We must believe that when God reaches out to save, S/He doesn’t see the legal documents we’ve kept in storage.

God just sees the humus that needs some help.

Our lives prove this, and if you look deeply and honestly enough into your own story I bet you’ll be able to say the same thing.  Someday, if not today.  Do not lose hope.

You are loved beyond all reason and measure by a God who, despite popular opinion, is not a dick.

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Chapter 20: On Justice (and Jesus)


Here’s the thing about a Good life with a capital ‘g’— our thankfulness is not enough.  Acknowledging our blessings is only half of the call, and our praise without our action is just blue-balling God.

I’ve purposely left Jesus out of much of the story up until now because mostly, Jesus was a hero who didn’t belong to me; He belonged to the church.  Worship songs about those pierced hands and feet tasted stale after a couple of decades.

It never made sense that God would reject gay people but not liars, since they’re both mentioned in the Bible.  I lie all the time.  Wouldn’t it have been great if we witnessed His outrageous embrace growing up in the evangelical tradition?

We memorized Scripture so we had little bullets stored in our brains, ready to spew out in college and adulthood whenever we felt our theology threatened.  But what about the Bible as a love letter?  We missed the metaphors and allegories and poetry because we feared God’s love would run out when we questioned or doubted or…changed.

Jesus was a pencil drawing whose defining characteristics had been erased by Systematic Theology textbooks and fearful imperatives about abortion, premarital sex, homosexuality, debt, wealth, race, etc.

The jesus many Millennials (and recovering evangelicals) know is one who cares more about the less significant theological trees than about the forest of grace, mercy, faith, and justice open to the public twenty-four hours a day, seven days a week.

When I stopped using substances to dull the brightness of a Goodhardgood life, my eagerness to thrive and heal blinded me to the hundreds of millions of others who don’t have the same access to healing as I do.  Many of the posts here on this site focus of my healing, on my experiences, and on my story.

And that is fine, that was a part of the process—lots to extract.  Owning my own story here finally helped me believe in the collective stories we all have to tell.  Before, I didn’t know that part of my purpose was to help others hug their own Goodhardgood stories, too.  I just thought I was making peace with my own.

Sometimes we decide to stop dissolving pills under out tongues, and in that moment a brand new story starts to write itself on our hearts.  My new story felt so safe and right until the itchy, burdensome cloak of anxiety and discontent found me.

One day Jesus asked me to step deeper into the story of Kingdom Come.  Would you hand me that cloak, sweetie?  Would you go out and wreck the world like only a love hulk can?

I bet He’s asking you, too.  Can you feel it in the air?  Old stories are falling off of us like snake skin that’s grown too tight.  You and I?  We are the lovers God commanded to live justly, with compassion and humility.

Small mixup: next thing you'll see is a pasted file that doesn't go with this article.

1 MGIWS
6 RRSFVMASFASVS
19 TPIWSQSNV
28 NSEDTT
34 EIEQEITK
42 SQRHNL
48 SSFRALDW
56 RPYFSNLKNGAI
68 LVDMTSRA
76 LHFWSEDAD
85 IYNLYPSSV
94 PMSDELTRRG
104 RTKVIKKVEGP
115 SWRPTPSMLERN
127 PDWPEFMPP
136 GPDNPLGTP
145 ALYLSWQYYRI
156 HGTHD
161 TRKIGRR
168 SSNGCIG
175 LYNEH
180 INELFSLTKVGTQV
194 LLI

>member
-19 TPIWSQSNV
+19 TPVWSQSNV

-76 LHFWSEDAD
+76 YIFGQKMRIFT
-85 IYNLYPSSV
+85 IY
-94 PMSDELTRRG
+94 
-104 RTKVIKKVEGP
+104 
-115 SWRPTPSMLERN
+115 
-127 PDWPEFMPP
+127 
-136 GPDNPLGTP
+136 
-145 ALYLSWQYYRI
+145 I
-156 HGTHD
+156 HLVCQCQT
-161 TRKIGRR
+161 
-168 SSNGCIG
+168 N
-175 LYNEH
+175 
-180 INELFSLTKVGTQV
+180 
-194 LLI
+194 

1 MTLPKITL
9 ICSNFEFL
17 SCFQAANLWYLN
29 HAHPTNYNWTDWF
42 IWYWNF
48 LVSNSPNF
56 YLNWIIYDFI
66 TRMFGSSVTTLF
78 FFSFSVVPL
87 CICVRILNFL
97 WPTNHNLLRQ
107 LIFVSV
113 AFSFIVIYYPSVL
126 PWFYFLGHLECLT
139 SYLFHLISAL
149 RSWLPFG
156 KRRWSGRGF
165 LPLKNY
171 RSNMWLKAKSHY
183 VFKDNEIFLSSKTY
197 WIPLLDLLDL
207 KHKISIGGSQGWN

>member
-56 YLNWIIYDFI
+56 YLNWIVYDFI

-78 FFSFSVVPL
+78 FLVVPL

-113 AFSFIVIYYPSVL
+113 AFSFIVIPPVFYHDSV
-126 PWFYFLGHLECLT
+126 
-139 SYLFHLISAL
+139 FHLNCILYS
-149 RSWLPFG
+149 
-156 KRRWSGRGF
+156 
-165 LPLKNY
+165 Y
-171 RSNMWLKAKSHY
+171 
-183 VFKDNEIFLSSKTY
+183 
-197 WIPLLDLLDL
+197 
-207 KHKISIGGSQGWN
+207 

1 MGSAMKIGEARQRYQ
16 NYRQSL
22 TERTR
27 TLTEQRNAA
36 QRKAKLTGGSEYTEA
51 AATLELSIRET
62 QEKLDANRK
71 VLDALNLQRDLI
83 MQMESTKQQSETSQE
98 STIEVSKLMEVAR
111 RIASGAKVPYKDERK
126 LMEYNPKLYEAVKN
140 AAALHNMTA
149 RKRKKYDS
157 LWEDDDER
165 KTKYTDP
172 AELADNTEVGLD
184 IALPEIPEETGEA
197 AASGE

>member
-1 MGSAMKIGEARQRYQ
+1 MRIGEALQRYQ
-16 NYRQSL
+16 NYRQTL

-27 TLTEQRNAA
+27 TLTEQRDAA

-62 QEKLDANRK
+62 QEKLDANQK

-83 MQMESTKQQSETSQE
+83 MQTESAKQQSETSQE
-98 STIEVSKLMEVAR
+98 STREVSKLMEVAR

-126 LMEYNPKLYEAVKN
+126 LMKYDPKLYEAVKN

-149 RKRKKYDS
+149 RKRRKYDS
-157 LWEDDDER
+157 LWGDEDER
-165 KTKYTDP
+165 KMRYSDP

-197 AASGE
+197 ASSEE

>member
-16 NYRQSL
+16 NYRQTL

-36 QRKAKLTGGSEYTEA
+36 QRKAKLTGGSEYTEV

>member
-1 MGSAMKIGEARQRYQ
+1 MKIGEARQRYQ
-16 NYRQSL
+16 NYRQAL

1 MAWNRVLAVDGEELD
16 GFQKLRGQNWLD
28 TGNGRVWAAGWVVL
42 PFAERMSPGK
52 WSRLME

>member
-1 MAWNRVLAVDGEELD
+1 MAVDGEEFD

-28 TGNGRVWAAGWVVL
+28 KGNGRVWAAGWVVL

Thanks God isn’t enough, though it’s the perfect place to start.

Things start to get really fun and terrifying when you ask, How can I help?

Justice is like asking permission to strap God’s glasses onto every human you meet, after you’ve put them on yourself.  Once we’ve all seen through heaven’s eyes in our own sockets, we put our hands and feet and prayers and pocketbooks to use.

Behind the big gray sofa in my living room a giant window keeps me smiling.

All the glories and horrors of our life get ushered back and forth by the breeze.  When a kid chops off a finger, I hear the screams and run out to attend.  When a kid belts out Trolls on the front porch the melodies dance through the opening and I smile.  Spring lilacs tip toe into the house using the same soft gusts that escort the yellow, peppery roses later in the season.

My days are better because of this window.  I’ve written about it before; how this little eden wrecks me with it’s perfection; how David’s help severs my bonds to the dishwasher and stove and laundry baskets, I’m a free woman!  And don’t get me started on the divinity of nap times and negative PET scans.

C.S. Lewis describes the weight of glory, and here—in front of this window—it rests heavy.

Now I know:  if I want the big open window and loving spouse, educated children, and good harvests for me then that means I need to fight for everyone’s access to those glories.  If something feels good and right for me, I need to step beyond thankfulness and plunge headfirst into social justice.  Just like Jesus and Buddha and Mama T did.

What if we trusted that each member of humanity was on our team?  That we all played for the same coach, suited up in the same dressing room, sprinted on the same field, and won identical prizes no matter what?

Jesus tried so hard to get us to see this.  That’s why He washed out feet and broke our bread, no matter what.  We’re all on the same team, you guys.  He rolls his eyes and sips His wine.

Ellen used to say “Hi, I’m Ellen.  Do you know Jesus?” to everyone she met, because she knew that Jesus had their name tattooed on His bicep.  She wanted to make sure the feeling was mutual.

Once, toward the end, a hospice chaplain stopped by for some reason.  He walked into her room and she asked him, “Do you know Jesus?”

“Well, yes.  Look, I’m wearing a cross and carrying a Bible.”

“No.  Do you know Jesus?”

Ellen didn’t care about the trees, the theologies, or the doctrine.  Ellen focused on the forest of Love in which Jesus let us loose.  “Knock yourselves out! Holler when you need me!”